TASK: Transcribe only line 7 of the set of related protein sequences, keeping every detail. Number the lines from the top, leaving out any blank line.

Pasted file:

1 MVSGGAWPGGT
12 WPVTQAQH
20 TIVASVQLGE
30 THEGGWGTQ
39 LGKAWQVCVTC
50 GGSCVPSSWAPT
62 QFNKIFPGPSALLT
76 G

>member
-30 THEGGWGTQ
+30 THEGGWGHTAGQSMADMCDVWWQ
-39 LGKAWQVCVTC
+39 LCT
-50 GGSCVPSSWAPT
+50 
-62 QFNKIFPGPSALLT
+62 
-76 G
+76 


62 QFNKIFPGPSALLT